Ever, again.

My grandmother tried to find him for a good many years. Begging his family for help raising the man's large family. But it was in vain. They likely knew where he was, but they weren't going to help her.

Because he'd been in the army, she was able to continue to draw benefits for her children and, at the time of this story, a pension. In any event, in February of 1979, my step-grandfather died. I'd never met the man. My grandmother had long since moved on. He was a non-entity to me in most ways. Everything except his name.

Ironically, his family had called my grandmother when the man died. She hadn't seen or heard from him in more than twenty years, but her brother-in-law (I don't say 'former', because she was never divorced) called her. Interesting that he had known where she was all along. He wanted her to know that her husband had been living in Phoenix and that he was dead. All those years struggling to raise his children and they wait until he's dead to contact her. But it gets better.

The reason he'd called was because he expected her to do something about the funeral arrangements. I'm totally serious.

My grandmother was a bit of a spitfire (oh, yeah, totally genetic), but she had loved the man. Further, she had children with him. She was conflicted, however, because she had been in a long-term relationship with the only man I ever knew as a grandfather and didn't want to hurt him.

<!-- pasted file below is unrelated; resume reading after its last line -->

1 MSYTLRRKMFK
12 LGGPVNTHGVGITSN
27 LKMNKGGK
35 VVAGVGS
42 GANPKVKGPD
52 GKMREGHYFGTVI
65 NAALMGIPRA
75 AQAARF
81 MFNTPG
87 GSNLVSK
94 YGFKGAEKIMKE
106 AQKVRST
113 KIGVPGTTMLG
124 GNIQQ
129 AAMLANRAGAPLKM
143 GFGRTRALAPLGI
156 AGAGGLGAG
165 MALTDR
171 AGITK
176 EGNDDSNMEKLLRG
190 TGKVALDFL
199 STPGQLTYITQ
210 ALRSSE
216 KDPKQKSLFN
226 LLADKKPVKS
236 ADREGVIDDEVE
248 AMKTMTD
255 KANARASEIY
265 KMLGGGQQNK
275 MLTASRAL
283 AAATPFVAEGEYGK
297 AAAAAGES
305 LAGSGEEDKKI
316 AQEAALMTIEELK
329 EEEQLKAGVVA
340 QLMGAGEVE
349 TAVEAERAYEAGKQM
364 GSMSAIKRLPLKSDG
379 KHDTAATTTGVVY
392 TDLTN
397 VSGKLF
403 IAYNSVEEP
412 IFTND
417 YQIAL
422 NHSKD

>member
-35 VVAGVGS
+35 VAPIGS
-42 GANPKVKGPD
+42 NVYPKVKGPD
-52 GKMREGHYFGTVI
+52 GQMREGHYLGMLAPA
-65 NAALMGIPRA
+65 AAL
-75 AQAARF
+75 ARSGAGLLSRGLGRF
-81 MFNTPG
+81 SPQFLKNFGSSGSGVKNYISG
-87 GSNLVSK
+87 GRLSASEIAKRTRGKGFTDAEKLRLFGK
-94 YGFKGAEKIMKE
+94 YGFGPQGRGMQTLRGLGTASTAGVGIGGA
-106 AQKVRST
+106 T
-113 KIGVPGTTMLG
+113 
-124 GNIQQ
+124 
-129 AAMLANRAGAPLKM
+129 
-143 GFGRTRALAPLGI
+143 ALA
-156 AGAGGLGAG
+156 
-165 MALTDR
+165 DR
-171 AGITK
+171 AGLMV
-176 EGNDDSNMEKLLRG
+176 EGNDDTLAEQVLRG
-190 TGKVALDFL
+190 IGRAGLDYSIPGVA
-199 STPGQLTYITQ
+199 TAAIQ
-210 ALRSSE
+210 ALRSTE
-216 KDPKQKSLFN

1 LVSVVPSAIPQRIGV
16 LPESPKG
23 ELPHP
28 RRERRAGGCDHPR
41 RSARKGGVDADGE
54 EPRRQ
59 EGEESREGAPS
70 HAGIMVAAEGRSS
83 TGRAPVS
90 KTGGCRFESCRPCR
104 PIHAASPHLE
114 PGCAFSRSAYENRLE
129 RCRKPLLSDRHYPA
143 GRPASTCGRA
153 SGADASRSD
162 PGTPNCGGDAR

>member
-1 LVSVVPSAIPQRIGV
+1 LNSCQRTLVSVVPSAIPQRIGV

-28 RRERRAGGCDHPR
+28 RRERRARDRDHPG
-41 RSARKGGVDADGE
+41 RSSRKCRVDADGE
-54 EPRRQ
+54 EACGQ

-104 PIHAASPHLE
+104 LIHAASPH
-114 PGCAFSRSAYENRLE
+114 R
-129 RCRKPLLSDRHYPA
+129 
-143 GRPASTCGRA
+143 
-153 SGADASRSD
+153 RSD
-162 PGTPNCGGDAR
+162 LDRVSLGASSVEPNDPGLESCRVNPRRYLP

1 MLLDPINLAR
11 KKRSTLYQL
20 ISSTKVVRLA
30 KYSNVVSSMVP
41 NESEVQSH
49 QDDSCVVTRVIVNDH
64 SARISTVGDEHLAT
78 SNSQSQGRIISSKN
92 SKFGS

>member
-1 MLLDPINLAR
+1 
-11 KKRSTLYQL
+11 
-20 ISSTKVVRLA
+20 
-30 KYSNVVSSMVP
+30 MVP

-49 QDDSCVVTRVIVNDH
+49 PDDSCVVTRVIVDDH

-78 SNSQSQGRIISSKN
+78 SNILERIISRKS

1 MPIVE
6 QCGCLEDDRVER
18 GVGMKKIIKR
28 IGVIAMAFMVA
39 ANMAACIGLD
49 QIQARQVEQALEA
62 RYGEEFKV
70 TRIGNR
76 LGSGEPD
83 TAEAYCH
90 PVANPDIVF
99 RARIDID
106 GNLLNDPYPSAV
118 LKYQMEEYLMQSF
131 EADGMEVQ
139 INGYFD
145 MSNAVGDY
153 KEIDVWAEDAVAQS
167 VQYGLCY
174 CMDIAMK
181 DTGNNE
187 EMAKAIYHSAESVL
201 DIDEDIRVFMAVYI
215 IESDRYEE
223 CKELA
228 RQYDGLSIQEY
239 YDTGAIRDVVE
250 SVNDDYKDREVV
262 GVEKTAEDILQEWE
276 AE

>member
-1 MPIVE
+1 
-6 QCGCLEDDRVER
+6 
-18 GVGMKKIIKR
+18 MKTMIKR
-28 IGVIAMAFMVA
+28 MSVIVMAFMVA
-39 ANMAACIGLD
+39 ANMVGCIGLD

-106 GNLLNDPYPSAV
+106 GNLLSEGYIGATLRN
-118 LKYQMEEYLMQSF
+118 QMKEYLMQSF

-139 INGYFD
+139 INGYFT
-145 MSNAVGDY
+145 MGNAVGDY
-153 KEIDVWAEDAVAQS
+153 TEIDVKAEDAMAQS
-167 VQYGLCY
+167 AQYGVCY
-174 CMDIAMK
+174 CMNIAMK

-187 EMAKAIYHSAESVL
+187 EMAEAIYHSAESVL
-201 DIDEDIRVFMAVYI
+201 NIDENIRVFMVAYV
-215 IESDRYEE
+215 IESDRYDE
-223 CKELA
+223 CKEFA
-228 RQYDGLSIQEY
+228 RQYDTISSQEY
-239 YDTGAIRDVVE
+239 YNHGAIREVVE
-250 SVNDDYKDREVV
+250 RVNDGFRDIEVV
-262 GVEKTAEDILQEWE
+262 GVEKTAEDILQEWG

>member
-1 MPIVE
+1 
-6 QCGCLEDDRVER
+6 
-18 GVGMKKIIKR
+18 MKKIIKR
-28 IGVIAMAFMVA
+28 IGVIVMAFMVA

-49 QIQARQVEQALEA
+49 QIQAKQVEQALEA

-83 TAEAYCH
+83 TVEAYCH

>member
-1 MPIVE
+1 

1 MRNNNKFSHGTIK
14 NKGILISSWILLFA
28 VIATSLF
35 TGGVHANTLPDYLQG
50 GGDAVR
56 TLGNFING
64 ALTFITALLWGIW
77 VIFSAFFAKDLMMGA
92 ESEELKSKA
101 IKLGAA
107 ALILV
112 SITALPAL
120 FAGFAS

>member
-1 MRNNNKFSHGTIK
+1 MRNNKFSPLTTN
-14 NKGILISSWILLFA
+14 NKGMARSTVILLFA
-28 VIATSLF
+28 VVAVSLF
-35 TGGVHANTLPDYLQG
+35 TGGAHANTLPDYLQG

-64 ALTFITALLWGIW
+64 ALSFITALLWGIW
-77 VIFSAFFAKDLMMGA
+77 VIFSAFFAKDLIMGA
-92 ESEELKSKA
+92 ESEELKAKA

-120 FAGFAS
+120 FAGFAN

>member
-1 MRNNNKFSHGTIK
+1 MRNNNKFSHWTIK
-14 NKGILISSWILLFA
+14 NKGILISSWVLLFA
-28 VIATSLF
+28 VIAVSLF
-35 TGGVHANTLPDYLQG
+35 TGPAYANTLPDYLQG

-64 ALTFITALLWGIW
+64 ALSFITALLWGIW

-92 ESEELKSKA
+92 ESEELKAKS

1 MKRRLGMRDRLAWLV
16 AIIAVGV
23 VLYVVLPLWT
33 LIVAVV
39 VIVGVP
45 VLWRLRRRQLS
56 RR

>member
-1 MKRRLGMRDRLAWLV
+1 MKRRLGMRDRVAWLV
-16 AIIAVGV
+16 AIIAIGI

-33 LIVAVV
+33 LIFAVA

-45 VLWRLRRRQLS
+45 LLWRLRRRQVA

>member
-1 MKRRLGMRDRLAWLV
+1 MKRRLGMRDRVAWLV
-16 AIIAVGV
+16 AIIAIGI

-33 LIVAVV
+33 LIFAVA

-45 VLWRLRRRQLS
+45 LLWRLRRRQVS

So she called my mother, and she asked her to do this for her. My mother could never refuse her, so she, my dad, and one of my mom's brothers flew out to Phoenix to clear out the tiny apartment and make arrangements to bring his body back to Kentucky. (I remember my mother telling me that, when they walked into his apartment, the first thing they saw was a tiny photograph of all of the kids, that was sitting on a nightstand near his bed.)

It was a very strange time. My mother's two sisters and one of the other boys were furious that anyone was doing this. The man had abandoned them, after all. They were still harboring some hurt, and were fiercely defensive of their mother, who had been put in an unimaginable position all those years ago.

Given our ages, my mother decided to trust us on our own, while they went out west to handle these things.

You are right to groan. Even in the presence of tragedy, we were, first and foremost, teenagers.

I will quantify what follows by saying that we did not throw even one party. Not one. Also, we did not burn down the house. So, I'd like a little credit for that, please.